Anthropologist Ernest Becker, in his 1973 book The Denial of Death, argued that “the idea of death, the fear of it, haunts the human animal like nothing else; it is the mainspring of human activity — activity designed largely to avoid the fatality of death, to overcome it by denying in some way that it is the final destiny for man.” In other words, civilization itself is driven by our fear of death, as are many aspects of our lives, especially heroics. By doing or being a part of something that seems to outlast our mortality, we are symbolically transcending our death. The symbolic transcendence of death is our primitive solution until we can obtain the real solution, which is immortality or to satisfy pedantic transhumanists, mere life extension.
Does it seem far-fetched that the fear of death could be a primary driving force of civilization? If it does, consider this. In ancient Egypt, over thousands of years, the belief in immortality and the hope to preserve the dead, slowly transformed basic burial pits into mastabas and those mastabas transitioned into step pyramids, which lead to “true” pyramids. In the attempt to immortalize the Pharaohs in stone and to assure the preservation of their body, architectural advancements were made and greatly influenced civilization. In fact, Imhotep might be responsible for the first use of stone columns to support buildings. The underlying philosophy driving these developments were the afterlife and hope for immortality.
The awareness of our mortality directly challenges the idea that life has meaning and purpose. For this reason, death and the mere thought of it are often repressed and ignored. Fear is the most common and natural response to death. Gregory Zilboorg suggests that this fear is an instinctive expression of self-preservation and becomes a perpetual drive to survive and overcome that which threatens our lives. If true, that perpetual drive is just as natural as the fear of death itself.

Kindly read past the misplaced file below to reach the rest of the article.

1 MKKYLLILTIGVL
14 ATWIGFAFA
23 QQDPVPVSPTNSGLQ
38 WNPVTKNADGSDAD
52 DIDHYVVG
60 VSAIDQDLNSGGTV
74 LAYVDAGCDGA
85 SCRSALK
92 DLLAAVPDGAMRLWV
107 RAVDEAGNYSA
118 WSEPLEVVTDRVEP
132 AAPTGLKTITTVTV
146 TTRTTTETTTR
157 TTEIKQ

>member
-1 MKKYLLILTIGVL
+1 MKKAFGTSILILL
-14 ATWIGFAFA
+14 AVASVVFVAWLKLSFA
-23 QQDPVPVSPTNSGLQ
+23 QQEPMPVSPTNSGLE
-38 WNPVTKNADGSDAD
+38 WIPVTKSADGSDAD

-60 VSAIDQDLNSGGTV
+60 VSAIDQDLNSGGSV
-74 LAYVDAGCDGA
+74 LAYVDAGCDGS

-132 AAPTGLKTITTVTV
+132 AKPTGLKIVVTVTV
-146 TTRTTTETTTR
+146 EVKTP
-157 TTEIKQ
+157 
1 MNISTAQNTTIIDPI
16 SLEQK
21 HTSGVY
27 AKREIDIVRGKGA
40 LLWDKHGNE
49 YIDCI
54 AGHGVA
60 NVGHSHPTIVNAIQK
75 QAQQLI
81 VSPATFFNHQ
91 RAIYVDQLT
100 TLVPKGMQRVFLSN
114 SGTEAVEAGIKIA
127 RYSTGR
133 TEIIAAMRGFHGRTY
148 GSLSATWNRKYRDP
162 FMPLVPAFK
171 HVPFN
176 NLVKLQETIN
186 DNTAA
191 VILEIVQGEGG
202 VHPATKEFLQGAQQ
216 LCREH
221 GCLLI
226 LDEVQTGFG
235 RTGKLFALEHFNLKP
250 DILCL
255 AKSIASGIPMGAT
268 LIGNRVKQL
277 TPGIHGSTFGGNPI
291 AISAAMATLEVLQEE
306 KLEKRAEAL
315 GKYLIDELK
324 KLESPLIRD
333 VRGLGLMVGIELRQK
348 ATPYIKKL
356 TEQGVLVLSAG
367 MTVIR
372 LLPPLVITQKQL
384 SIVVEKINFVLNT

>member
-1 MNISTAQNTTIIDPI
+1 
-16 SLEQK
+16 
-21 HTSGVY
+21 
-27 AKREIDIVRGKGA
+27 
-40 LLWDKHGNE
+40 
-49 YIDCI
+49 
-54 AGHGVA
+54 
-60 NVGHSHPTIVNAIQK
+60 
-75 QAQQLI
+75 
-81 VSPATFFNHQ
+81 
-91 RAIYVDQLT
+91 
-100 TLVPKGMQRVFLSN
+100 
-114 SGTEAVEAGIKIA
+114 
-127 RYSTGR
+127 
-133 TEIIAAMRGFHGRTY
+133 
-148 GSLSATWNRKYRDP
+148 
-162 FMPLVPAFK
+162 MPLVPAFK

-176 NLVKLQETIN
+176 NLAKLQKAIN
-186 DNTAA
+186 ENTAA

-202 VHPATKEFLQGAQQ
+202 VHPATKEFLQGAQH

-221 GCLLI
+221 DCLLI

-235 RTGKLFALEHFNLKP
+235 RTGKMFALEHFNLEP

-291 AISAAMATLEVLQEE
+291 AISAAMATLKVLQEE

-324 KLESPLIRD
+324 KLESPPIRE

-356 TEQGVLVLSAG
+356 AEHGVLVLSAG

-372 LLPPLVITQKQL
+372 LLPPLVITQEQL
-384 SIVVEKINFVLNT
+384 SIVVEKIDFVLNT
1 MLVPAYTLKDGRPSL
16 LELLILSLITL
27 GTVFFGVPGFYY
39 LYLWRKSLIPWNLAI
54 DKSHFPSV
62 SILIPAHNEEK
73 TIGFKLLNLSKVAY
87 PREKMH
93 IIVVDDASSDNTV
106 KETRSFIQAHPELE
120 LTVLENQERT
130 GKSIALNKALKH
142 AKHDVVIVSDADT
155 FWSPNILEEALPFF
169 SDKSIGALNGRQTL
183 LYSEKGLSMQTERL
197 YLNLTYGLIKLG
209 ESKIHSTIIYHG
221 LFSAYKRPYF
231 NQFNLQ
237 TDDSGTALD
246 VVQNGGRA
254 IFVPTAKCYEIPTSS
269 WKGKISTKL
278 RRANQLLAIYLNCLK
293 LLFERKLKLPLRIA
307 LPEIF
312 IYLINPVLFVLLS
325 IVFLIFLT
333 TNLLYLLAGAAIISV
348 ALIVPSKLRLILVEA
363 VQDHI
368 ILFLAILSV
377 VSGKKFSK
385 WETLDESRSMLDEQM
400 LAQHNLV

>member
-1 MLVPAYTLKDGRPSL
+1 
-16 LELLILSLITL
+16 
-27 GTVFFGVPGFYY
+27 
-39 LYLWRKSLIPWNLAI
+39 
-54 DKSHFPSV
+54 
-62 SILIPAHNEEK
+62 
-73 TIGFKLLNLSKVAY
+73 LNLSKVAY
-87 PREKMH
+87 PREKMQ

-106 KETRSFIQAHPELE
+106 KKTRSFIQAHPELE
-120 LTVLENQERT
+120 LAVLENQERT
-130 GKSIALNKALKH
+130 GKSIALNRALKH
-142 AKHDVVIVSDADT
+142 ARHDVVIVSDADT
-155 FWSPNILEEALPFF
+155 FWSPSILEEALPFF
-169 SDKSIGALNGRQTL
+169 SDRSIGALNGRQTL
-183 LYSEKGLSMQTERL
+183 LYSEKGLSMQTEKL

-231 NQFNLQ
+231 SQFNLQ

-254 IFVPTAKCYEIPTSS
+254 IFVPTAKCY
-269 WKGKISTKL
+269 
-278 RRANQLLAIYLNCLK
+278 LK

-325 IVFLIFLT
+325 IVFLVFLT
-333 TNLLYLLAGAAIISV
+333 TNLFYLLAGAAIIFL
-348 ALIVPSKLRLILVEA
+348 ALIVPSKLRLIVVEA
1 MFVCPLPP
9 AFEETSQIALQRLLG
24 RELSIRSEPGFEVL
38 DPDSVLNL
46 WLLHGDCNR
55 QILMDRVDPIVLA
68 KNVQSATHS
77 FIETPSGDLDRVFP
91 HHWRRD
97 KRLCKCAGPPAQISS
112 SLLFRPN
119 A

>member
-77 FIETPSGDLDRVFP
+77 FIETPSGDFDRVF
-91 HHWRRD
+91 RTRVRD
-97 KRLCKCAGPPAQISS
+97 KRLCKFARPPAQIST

The evolutionary and biological explanation is that animals had to develop fear responses for the sake of survival. In humans, who are more susceptible to death in their infantile states, that fear of death is increased. Therefore, early Darwinians believed that early men who were most afraid were also most in tune with their surroundings and passed such awareness to their offspring for its survival value. Our heightened fear of death could be what essentially saves us from death and leads to our effort to enter the “afterlife” or obtain immortality through transhumanism.
Ideas about the afterlife and immortality have long been assumed to stem from cultural exposure and religious instruction. However, a developing body of work has begun to question if these beliefs are instead, hardwired into our brains.
On January 16, 2014, a Boston University study led by Natalie Emmons was published in the online edition of Child Development. The study examined children’s ideas about life before conception by interviewing 283 subjects from two separate cultures in Ecuador. The results suggest a bias toward the belief in immortality that arises early in life from our natural human intuition. This bias may indicate that our search for immortality is in our nature, which explains the aforementioned results as well as the widespread cultural and religious significance of the belief in the afterlife and immortality, which could date as far back as the first intentional burials. If these things are any indication, our search for immortality might be a part of our nature and natural evolution.
This post was mirrored from my Medium article.
Sammy R. LaPoint © 2015
- Becker, Ernest., The Denial of Death, p. ix
- Lehmer, Mark., The Complete Pyramids
- Baker, Rosalie; Backer, Charles., Ancient Egyptians: People of the Pyramids
- Zilboorg Gregory., Fear of Death, p. 467
- Becker, Ernest., The Denial of Death, p. 19
- Lieberman, Philip., Uniquely Human
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